He said: “We don’t like it when you introduce accelerator cards which are faster than our computers.” (At that time, I was the CEO of Newer Technology, which ultimately sold somewhere around 150K+ CPU accelerator cards for Macs.)
Well, that was a nice Howdy Do.

Vincent Nguyen, Editor of MyiTablet (formerly MyiPhone), SlashGear and SlashPhone shares a similar story about his meeting with The Steve.

So when I got to meet Steve at D5 the other day, I was like a kid on Christmas morning again (only with less egg-nog). I almost expected an Apple-flavored electric shock when we shook hands; what I didn’t expect was to get slapped with a legal threat.
Turns out, Steve isn’t such a great fan of MYiPhone as we are about the phone itself. His comment to me about the site was “I recommend you changing the name, we have a team of lawyers to go after that kind of stuff.”

We Be James :: Meeting Steve Jobs; Newer Technology

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Users File Second Class-Action Suit Over iPhone Battery

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Date: Monday, August 20th, 2007, 08:00
Category: Legal

You can’t please them all.
A second class-action law suit has been filed against Apple and AT&T accusing the companies of failing to inform its iPhone customers that fees of more than US$100 would be needed to replace the battery as well as maintain service.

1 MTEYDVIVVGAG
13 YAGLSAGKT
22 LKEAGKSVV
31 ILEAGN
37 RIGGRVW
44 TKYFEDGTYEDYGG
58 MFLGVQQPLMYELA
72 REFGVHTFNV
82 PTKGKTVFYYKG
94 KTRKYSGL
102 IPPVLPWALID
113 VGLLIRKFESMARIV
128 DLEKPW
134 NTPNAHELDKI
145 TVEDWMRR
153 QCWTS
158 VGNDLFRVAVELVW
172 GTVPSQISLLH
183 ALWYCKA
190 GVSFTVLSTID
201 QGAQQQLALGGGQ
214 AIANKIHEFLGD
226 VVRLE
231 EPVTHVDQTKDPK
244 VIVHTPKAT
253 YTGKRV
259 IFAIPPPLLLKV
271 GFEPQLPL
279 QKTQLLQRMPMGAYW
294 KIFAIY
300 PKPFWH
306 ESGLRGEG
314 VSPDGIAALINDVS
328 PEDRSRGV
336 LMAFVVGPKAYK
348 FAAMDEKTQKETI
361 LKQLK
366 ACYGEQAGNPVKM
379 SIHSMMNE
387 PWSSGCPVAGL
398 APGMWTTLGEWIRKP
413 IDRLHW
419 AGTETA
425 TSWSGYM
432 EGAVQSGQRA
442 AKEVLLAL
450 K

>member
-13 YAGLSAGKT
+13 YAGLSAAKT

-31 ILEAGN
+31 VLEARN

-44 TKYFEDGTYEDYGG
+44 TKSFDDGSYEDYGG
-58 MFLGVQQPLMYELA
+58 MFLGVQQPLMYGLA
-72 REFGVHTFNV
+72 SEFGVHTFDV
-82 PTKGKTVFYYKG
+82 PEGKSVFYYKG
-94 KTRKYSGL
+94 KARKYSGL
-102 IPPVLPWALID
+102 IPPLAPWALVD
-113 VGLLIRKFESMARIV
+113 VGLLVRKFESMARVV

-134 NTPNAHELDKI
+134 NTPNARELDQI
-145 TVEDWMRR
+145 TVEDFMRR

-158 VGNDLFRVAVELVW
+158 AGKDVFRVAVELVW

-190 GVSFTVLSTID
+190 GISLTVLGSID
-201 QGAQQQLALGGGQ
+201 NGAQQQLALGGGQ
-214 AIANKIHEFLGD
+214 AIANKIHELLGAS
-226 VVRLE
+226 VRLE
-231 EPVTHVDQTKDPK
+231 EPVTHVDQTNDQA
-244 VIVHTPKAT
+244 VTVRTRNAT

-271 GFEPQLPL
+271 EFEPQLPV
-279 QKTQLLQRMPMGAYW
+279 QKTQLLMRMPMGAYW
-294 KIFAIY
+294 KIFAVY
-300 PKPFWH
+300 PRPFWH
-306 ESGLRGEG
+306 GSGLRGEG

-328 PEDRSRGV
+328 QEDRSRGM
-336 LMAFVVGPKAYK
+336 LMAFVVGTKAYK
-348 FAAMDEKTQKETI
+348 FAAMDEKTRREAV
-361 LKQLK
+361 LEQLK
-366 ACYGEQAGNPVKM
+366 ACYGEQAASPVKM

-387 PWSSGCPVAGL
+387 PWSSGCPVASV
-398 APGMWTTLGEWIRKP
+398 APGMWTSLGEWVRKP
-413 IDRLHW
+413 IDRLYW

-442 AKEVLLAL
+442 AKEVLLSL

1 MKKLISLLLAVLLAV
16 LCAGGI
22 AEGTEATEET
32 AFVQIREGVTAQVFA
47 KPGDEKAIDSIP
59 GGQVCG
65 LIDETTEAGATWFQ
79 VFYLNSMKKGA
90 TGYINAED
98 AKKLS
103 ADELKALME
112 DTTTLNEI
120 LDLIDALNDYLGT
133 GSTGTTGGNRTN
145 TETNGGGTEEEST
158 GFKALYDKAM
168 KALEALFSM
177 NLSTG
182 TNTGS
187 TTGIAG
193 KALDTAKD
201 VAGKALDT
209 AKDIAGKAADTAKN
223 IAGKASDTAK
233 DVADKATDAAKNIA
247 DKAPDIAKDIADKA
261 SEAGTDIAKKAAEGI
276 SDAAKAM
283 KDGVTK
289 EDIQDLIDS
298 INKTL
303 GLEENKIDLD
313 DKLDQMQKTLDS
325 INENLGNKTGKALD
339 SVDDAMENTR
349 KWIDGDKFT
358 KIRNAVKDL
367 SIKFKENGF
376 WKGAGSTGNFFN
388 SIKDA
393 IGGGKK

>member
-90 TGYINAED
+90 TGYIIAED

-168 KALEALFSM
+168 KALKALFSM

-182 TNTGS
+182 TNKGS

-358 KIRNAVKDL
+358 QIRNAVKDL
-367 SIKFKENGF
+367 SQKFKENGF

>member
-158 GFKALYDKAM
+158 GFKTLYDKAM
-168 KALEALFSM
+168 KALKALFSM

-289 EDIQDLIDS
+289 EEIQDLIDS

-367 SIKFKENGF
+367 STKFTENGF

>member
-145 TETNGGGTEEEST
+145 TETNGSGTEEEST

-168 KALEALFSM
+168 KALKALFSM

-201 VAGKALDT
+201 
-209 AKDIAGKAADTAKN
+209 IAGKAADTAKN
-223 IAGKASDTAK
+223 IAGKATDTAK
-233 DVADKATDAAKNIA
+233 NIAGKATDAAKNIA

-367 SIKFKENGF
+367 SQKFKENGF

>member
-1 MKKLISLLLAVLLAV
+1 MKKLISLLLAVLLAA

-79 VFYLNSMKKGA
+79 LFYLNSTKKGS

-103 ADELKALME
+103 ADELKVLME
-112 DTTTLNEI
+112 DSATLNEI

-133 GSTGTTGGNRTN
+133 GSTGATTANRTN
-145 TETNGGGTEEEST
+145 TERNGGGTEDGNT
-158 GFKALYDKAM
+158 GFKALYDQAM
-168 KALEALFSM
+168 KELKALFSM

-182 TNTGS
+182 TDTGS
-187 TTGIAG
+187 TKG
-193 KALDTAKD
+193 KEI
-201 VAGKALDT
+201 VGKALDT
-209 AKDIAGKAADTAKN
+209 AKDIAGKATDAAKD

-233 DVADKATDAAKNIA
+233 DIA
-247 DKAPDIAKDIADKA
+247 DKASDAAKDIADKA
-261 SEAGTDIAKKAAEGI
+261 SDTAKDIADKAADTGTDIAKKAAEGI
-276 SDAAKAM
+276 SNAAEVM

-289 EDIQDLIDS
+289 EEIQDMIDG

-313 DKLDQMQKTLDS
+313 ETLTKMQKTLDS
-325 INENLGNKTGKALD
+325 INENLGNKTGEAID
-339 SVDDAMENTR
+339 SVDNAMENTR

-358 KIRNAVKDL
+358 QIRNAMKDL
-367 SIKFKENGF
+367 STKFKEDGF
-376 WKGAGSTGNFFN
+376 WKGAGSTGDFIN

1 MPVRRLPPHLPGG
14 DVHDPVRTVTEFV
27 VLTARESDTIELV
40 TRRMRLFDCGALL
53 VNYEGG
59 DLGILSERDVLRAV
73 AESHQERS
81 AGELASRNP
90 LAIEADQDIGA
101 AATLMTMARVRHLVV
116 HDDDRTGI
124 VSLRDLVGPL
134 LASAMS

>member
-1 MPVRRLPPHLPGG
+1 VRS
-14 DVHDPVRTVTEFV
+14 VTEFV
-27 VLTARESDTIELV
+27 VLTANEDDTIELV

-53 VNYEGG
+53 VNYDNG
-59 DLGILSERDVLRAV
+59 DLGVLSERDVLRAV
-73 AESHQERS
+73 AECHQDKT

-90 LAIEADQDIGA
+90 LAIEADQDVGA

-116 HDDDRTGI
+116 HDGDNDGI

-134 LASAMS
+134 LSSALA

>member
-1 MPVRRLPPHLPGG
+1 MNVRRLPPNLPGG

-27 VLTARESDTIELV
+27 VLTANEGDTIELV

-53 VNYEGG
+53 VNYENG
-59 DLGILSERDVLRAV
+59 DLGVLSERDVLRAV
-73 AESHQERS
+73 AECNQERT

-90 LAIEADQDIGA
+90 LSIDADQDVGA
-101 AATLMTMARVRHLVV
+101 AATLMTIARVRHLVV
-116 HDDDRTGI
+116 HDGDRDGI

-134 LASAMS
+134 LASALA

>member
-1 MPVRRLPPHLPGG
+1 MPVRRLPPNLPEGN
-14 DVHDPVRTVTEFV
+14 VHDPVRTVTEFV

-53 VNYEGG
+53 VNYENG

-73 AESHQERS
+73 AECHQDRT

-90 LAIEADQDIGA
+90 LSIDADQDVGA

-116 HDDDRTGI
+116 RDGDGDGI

The suit, which according to Computerworld, was filed last Monday in U.S. District Court for the Northern District of California by Sydney Leung, is purported to represent a group that could represent hundreds of thousands of iPhone owners. Leung’s case seeks more than US$5 million in compensatory and punitive damages and a court conference to discuss the matter has been set for November 28th.
Click the jump for the full story…


Handbrake Updated to 0.9.0

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Date: Monday, August 20th, 2007, 08:22
Category: Software

Handbrake, Eric Petit’s open-source DVD ripping/conversion utility, has been updated to version 0.9.0.
The new version, a 4.5 to 5.6 megabyte download (depending on version), adds the following features and changes:
-User experience is improved through a re-envisioned Mac interface and a Windows interface that’s been rebuilt from the ground up.
-Picture quality is improved through better image scaling, better deinterlacing, new filters for denoising, deblocking, inverse telecine, and new presets devoted to high quality settings.